These days, you can find me covered in any manner of mess: paint, sparkles, sequins, clay, dust, dirt, flower petals, cookie dough, tie dye. Recently, someone made a comment about how I’m also covered in ink, but we weren’t talking about crafty ink — we were talking about my tattoos. While I’m not anywhere near to being covered, I do have a number of visible tattoos that often attract attention, comments and questions. This attention of strangers is so familiar that when I was pregnant with our daughter, strangers’ hands making their way onto my belly (which is oddly inevitable for a pregnant lady) wasn’t nearly as uncomfortable and disconcerting as it would have been, were it not for my tattoos.
For years, I had one teeeeeeeeny tiny tattoo that wasn’t visible unless you saw me in a bathing suit. (I can’t even talk about what it was — so cliche and embarrassing. It was the quintessential “I’m 18, let’s get tattoos!” kind of tattoo. It’s buried under something much more beautiful now.) Mostly, I was afraid to have anything visible that could make a “bad impression” on anyone. I grew up with one parent who was a suit-and-tie conservative, and one parent who was much more liberal but still said unequivocally, “No tattoos.”
I also grew up thinking I would work in some sort of office, and tattoos weren’t welcome in (most) white collar environments. For a few years out of college, I followed a meandering path through some terrible and unfulfilling “office” jobs before realizing that I was not cut out for that life. For example, I commuted three hours a day for six months to work at a large multinational company in Boston that required professional dress: skirts, heels, button-downs. Every single day, I had to cover the two (totally inoffensive) tattoos on my feet with bandages. I recognized very quickly that I am not that person, that I could not alter who I am fundamentally and literally. I’m a creative, through and through, and cubicle land is not a place where I thrive. Plus, any company that doesn’t allow tattoos is probably not the right company for me. I’m much happier now, bouncing around in my light-filled studio, making DIY messes and wearing whatever pleases me on any given day. The money isn’t nearly as good as that office job I had, but the satisfaction is through the roof. And at 33 years old, I know I’d rather be poor and happy than rich and miserable.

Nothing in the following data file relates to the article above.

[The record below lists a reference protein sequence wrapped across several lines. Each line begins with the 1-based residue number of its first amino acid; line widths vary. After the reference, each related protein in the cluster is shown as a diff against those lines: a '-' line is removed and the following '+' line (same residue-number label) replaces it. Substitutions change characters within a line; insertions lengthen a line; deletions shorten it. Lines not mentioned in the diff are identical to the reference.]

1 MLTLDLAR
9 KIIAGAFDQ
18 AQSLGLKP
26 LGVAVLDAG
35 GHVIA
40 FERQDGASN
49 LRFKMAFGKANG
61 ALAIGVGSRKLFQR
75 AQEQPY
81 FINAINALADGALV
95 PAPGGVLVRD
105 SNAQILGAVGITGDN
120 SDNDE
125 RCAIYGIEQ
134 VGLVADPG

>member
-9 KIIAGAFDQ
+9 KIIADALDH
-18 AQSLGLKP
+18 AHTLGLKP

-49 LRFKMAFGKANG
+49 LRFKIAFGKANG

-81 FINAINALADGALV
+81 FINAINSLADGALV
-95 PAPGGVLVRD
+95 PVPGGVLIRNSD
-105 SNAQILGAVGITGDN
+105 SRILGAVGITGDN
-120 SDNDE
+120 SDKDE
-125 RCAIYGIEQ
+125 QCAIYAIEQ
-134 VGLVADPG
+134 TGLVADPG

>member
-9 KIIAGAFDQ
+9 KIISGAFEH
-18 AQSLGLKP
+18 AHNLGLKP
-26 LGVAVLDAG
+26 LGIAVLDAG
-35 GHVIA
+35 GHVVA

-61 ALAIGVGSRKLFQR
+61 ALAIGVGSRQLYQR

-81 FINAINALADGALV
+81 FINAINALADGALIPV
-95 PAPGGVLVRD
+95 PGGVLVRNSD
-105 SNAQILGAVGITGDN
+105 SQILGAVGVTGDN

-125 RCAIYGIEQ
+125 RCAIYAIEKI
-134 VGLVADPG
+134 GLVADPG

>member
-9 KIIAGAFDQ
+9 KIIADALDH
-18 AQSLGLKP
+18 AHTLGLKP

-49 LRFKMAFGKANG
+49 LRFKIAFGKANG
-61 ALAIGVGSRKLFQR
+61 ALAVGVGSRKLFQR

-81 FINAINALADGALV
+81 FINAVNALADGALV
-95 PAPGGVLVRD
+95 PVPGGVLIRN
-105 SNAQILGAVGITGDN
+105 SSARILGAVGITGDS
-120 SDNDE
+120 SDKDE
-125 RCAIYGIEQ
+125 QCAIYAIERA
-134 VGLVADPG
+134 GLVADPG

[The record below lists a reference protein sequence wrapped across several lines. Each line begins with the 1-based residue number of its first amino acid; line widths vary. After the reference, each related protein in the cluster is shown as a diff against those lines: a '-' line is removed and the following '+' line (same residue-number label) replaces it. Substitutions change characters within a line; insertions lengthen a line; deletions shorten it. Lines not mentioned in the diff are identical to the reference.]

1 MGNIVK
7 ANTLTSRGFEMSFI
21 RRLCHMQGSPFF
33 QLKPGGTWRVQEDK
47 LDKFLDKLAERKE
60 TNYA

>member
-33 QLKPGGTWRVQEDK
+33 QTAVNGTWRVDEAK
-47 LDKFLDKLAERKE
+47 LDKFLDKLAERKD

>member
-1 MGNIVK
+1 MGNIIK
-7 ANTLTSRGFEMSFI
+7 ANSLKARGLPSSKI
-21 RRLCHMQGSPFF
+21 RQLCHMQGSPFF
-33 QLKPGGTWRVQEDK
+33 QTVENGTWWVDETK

So, back to my tattoos. What/where are they, and why did I get them? Every tattoo has a story, no matter who it’s on. Let me give you a little tour of my ink …
I would consider these two tattoos the beginning of the life I lead now. On my left foot, I had a great tattoo artist in Atlanta sketch “Never Settle” and then make it permanent. At that point, I needed to remind myself on a daily basis that accepting less — be it mediocrity, unhappiness, an unfulfilling life — is not OK. Making the commitment to have that sentiment applied permanently to my body made it much easier to live up to it, and I haven’t “settled” since. The star on my right foot is the symbol of the friendship between myself and my three best friends. I adore each of them, and though we’re scattered across the country now, I love that I have a reminder of them every day.
Let’s talk for a second about that tiny tattoo I got when I was 18. It was terrible, and in a most unfortunate location, in retrospect. Yes, I had a small tattoo on my lower back. Years later, I chose to cover it with a larger, more beautiful piece done by a renowned tattoo artist who travels the world tattooing. I waited six months for a session with this gentleman and months in advance, gave him a manilla folder of images I loved for inspiration. When the big day came, I arrived to find he’d lost the folder and had nothing ready, BUT he was “totally going to sketch something up on the fly” for me. Being young and (very) intimidated by this guy, I shakily laughed and said OK. The sketch was beautiful. I looked at it for about 35 seconds before he asked if we were good to go. And, to the chagrin of my older self, I shrugged and said, “Why not?” It’s not that it’s not good work — it is. It’s just that it’s not ME. And I should never have let myself get rushed into something permanent.
Oh, the life lessons I’ve learned from tattoos …
Moving on to more positive ink … You can tell that words are a thing with me, as are reminders. I wanted to make a statement to myself and everyone around me about how I choose to live my life: with courage, faith, serenity and joy. I do best when I’m living bravely, calmly, joyfully, and in the knowledge that, eventually, everything will work out.
Saving the best for last: my minnow. You probably know that my company is called Minnow + Co. But what you may not know is that my company is named after my daughter’s nickname. More than we call her by her given name, we call her Minnow. Literally since birth. When I started my company, she was a year old, and I realized my life was always going to be about putting her first, then everything else afterwards, hence Minnow + Co. A couple months back, I was on a business trip — it was the longest I’d ever been away from her, and I was missing her something fierce. I was with my two pals (two of the star tattoo group) and we decided, on a lark, to go get tattoos. I’d been thinking of getting something Minnow-related for a while, but the opportunity to get it so that I could surprise her when I returned home was too good to pass up. And she loves it. She asks to see “her minnow” every day, and whenever we snuggle, she rubs her thumb over it like a lucky penny. It’s a super simple tattoo, but the meaning runs deep.
So, there you have it. The tattoos of your run-of-the-mill 33-year-old wife + mom + blogger + business owner. I get my fair share. What about you? Do you have visible tattoos? What about hidden ones? What’s your ink story?